The parties to this litigation agreed to submit all of their claims, counterclaims and cross-claims to mediation before Attorney Jerrol Crouter on June 10, 2016. In the mediation, the parties agreed to a settlement which required them to “exchange mutual releases of all claims that exist as of the date of the release.” The settlement term sheet provided that “any disputes as to the language of this Term Sheet or the final settlement documents will be submitted to arbitration” with Attorney Crouter. There was a significant delay in the execution of the releases, and in the interim a leaky dishwasher in the restaurant operated by 3Crow and Hixson caused damage to the property that they leased from Rockwell, and 3Crow terminated its lease before the agreedupon termination date of February 28, 2017. An arbitration hearing was held before Attorney Crouter on December 8, 2016. The essential disagreement between the parties was whether the effective date of the releases should be the date of the mediation or the date the releases were signed [by the date of the hearing no releases had been signed]. In a pair of decisions issued on December 19 and 28, 2016, Attorney Crouter ruled that all of the parties’ claims were released with the exception of three (3) claims that he specifically identified, which arose after the date of the successful mediation. Rockwell then brought suit in Superior Court to vacate the awards.
Plaintiff Rockwell’s argument was that the arbitrator was limited to two choices: (1) the releases should be effective as of the date of the mediation or (2) the releases should be effective as of the date they were signed. Rockwell argued that the arbitrator exceeded his authority by “carving out” claims that arose subsequent to the date of the mediation, from the releases. The Court rejected this argument. Neither side had challenged Crouter’s authority to arbitrate the dispute, the language of the settlement set forth in the Term Sheet gave the arbitrator broad authority to resolve “any disputes,” and the arbitrator’s decision to carve out claims arising after the date of the mediation was not arbitrary or capricious.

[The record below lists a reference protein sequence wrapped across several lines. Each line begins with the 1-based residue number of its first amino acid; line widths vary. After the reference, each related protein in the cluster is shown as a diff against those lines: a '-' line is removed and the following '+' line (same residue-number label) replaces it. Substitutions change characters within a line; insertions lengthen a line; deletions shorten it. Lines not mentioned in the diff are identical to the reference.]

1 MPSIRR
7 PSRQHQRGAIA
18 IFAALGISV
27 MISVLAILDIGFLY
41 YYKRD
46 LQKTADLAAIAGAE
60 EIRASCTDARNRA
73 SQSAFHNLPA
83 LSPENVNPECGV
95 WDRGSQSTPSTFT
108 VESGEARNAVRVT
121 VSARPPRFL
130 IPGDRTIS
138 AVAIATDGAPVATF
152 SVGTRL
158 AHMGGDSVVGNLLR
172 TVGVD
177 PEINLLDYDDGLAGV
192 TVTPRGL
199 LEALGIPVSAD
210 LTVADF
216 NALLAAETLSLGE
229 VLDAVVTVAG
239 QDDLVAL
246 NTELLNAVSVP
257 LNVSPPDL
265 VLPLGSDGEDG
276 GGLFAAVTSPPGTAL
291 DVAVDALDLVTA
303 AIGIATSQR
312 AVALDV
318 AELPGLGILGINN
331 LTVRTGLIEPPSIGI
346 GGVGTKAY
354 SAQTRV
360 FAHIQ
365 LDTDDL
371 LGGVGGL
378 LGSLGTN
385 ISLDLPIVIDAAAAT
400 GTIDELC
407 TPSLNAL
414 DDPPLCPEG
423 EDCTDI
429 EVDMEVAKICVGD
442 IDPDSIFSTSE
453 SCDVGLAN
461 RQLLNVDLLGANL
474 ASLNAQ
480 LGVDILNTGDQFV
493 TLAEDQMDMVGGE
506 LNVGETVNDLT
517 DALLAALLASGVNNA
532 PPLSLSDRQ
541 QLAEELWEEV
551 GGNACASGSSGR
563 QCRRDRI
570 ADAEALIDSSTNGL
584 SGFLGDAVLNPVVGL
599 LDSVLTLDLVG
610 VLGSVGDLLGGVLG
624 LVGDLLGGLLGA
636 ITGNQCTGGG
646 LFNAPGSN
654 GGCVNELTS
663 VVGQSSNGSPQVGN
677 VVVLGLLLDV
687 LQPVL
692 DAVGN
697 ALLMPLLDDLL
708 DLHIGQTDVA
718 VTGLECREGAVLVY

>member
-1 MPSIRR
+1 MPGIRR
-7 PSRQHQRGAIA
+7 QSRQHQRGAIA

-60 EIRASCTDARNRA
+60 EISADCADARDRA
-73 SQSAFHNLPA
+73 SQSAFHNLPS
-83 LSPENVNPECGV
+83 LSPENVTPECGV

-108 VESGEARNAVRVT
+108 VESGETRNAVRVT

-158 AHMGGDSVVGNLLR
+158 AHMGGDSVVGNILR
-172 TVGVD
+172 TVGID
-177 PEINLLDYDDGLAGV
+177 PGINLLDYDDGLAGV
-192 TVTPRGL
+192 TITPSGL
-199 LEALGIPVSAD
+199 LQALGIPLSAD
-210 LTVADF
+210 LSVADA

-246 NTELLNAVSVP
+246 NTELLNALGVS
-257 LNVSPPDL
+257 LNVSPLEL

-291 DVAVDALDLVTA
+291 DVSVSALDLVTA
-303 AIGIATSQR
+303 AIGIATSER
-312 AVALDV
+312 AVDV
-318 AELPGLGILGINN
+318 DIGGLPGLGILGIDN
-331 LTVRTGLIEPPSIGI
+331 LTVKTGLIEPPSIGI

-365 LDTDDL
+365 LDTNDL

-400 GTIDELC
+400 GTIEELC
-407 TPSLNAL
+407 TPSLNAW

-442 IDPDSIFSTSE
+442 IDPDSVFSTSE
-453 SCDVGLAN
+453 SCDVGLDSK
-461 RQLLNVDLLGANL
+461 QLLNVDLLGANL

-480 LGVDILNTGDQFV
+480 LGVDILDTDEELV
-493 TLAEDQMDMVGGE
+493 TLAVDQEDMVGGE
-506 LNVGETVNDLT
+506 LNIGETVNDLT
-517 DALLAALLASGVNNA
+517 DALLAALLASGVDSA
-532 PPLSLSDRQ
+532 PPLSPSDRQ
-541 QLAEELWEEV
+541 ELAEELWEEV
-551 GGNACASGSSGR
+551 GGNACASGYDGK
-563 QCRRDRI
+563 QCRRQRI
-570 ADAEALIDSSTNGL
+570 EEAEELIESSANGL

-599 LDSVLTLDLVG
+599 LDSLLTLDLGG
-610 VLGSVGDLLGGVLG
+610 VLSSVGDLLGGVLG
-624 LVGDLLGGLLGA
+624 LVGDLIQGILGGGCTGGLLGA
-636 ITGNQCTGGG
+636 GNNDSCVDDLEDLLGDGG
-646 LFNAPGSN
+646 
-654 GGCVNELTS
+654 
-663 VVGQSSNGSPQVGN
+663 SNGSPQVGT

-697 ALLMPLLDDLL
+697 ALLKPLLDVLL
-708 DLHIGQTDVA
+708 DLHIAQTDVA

Rockwell v. 3Crow, LLC and Joshua Hixson, et al., Business and Consumer Court, BCD-CV-15-62; BCD-CV-16-026 (Murphy, J. May 22, 2017).
About the blogger:
Phil Moss is a member of the State of Maine’s Panel of Mediators, and has been active in alternative dispute resolution since he first entered the legal profession. In 1975, Phil was one of fifty attorneys who volunteered to participate in the pilot mediation program for the Boston Municipal Court, and in subsequent years he volunteered as a participant in pilot mediation projects for the Maine Human Rights Commission and the Maine Superior Court system. As an advocate he participated in well over 100 arbitrations and mediations, involving the hospitality industry, trucking and warehousing, supermarkets and public utilities (including nuclear power), among others. For a number of years prior to his retirement from the active practice of law, Phil was included in New England Super Lawyers, and listed in Chambers USA, America’s Leading Business Lawyers and in The Best Lawyers in America. Phil has worked pro bono publico for a number of organizations, including the Jewish Community Center of Portland, ME, the Pine Tree Council of the Boy Scouts of America and the Maine chapter of NAMI (National Alliance on Mental Illness).